A Comparison of 2 Practical Cooling Methods on Cycling Capacity in the Heat

Saul A Cuttell, Victor Kiri, Christopher Tyler
Journal of Athletic Training 2016, 51 (7): 525-32

CONTEXT: Cooling the torso and neck can improve exercise performance and capacity in a hot environment; however, the proposed mechanisms for the improvements often differ.

OBJECTIVE: To directly compare the effects of cooling the neck and torso region using commercially available devices on exercise capacity in a hot environment (temperature = 35°C ± 0.1°C, relative humidity = 50.1% ± 0.7%).

DESIGN: Crossover study.

SETTING: Laboratory.

PATIENTS OR OTHER PARTICIPANTS: Eight recreationally active, nonheat-acclimated men (age = 24 ± 4 years, height = 1.82 ± 0.10 m, mass = 80.3 ± 9.7 kg, maximal power output = 240 ± 25 W).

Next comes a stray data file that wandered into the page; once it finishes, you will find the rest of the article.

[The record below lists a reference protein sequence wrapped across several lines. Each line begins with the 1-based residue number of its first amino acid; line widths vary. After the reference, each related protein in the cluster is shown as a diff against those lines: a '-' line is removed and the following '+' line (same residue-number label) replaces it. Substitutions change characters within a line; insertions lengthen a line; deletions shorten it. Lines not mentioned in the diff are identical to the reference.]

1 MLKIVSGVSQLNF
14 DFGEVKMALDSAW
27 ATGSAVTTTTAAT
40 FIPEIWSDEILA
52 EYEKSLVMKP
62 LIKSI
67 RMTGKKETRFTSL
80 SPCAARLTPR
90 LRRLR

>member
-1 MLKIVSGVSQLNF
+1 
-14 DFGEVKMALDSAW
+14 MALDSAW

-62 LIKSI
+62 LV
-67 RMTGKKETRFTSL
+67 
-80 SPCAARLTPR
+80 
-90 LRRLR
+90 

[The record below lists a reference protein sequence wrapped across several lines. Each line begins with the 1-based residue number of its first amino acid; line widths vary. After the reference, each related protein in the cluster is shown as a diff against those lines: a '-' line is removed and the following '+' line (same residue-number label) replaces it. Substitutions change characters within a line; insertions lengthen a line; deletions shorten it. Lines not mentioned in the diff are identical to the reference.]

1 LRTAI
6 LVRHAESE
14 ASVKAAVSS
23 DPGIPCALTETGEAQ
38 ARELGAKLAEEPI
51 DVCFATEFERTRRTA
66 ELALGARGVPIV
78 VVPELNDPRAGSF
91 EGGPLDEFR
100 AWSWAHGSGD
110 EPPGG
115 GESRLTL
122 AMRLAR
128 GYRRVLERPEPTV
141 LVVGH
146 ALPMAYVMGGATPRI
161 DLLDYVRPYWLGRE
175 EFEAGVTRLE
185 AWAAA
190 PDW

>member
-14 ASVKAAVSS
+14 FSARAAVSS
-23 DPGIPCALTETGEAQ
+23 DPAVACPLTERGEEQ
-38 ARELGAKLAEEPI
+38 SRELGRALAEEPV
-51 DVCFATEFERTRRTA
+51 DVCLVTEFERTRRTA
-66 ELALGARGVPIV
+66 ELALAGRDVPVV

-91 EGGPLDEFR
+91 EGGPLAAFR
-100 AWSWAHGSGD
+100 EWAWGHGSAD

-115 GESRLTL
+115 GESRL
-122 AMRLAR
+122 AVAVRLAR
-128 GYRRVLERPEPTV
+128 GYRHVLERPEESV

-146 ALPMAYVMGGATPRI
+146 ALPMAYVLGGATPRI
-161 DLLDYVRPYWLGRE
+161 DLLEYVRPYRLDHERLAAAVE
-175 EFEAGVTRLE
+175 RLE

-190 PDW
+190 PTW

INTERVENTION(S): Three cycling capacity tests at 60% maximal power output to volitional exhaustion: 1 with no cooling (NC), 1 with vest cooling (VC), and 1 with a neck cooling collar (CC).

MAIN OUTCOME MEASURE(S): Time to volitional exhaustion, rectal temperature, mean skin temperature, torso and neck skin temperature, body mass, heart rate, rating of perceived exertion, thermal sensation, and feeling scale were measured.

RESULTS: Participants cycled longer with VC (32.2 ± 9.5 minutes) than NC (27. 6 ± 7.6 minutes; P = .03; d = 0.54) or CC (30.0 ± 8.8 minutes; P = .02; d = 0.24). We observed no difference between NC and CC (P = .12; d = 0.31). Neck and torso temperature and perceived thermal sensation were reduced with the use of cooling modalities (P < .001), but no other variables were affected.

CONCLUSIONS: Cycling capacity in the heat improved when participants used a commercially available cooling vest, but we observed no benefit from wearing a commercially available CC. The vest and the collar did not alter the heart rate, rectal temperature, skin temperature, or sweat-loss responses to the cycling bout.

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